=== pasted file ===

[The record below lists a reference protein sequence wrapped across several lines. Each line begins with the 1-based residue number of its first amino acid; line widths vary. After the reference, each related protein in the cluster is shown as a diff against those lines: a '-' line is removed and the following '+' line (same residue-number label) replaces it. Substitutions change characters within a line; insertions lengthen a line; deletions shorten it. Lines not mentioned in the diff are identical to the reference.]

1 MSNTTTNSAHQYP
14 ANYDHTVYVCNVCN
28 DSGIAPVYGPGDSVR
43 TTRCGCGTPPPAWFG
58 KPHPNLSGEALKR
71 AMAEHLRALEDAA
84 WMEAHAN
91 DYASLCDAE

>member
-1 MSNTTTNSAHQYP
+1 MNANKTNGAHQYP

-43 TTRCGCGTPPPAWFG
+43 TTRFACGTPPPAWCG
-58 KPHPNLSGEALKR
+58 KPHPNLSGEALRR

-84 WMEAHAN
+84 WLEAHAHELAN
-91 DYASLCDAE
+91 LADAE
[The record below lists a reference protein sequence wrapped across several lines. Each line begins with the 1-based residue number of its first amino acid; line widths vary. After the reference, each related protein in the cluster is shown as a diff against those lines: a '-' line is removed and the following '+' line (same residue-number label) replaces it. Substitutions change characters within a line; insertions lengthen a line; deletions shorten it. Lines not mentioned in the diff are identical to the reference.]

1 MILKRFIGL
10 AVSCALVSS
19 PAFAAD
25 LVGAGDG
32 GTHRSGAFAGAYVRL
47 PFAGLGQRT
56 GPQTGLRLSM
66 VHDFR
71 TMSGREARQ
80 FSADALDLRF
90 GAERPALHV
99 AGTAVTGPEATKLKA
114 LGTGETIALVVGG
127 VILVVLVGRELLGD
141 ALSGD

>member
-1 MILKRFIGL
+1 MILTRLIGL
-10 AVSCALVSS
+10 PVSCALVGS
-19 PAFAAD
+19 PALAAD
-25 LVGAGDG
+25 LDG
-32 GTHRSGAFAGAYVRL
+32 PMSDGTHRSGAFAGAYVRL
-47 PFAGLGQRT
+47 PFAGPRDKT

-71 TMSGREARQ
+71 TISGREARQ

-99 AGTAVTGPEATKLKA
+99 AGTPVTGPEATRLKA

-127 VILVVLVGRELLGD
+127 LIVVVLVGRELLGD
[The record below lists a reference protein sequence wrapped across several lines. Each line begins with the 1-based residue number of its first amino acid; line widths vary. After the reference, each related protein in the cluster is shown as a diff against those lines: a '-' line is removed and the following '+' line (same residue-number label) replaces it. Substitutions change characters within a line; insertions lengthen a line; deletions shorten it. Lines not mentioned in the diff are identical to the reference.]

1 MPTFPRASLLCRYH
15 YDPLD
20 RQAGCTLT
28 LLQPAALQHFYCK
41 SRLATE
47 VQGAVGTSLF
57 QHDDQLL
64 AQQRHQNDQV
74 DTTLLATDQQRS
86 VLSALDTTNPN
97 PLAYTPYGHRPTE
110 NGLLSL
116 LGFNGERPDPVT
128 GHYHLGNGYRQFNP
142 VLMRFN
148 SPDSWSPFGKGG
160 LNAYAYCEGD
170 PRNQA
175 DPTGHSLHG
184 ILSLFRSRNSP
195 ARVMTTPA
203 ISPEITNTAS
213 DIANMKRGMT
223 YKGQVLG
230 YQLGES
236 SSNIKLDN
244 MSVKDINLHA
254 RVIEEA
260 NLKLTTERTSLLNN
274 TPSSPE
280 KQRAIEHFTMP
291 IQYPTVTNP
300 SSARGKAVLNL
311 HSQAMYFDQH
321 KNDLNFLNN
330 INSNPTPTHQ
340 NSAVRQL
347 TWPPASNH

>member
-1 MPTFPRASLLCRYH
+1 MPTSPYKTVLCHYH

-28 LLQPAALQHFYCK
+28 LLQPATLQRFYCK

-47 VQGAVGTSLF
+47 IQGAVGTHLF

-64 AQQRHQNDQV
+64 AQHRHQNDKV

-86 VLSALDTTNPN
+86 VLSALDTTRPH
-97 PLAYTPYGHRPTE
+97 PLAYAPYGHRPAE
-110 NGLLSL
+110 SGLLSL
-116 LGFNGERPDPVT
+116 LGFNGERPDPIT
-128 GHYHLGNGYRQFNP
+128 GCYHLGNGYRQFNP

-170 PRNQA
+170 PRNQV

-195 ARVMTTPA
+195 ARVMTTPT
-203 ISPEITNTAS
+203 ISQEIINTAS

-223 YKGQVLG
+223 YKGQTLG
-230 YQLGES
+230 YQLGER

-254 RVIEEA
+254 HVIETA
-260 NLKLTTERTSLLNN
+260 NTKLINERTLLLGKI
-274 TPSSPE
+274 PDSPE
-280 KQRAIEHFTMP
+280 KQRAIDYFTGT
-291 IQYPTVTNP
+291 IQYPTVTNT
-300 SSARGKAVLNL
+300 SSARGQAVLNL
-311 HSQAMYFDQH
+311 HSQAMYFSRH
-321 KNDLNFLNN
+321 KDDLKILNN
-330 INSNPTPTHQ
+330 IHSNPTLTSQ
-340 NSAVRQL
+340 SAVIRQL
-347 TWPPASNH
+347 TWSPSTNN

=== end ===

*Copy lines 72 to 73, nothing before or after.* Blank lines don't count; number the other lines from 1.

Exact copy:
148 SPDSWSPFGKGG
160 LNAYAYCEGD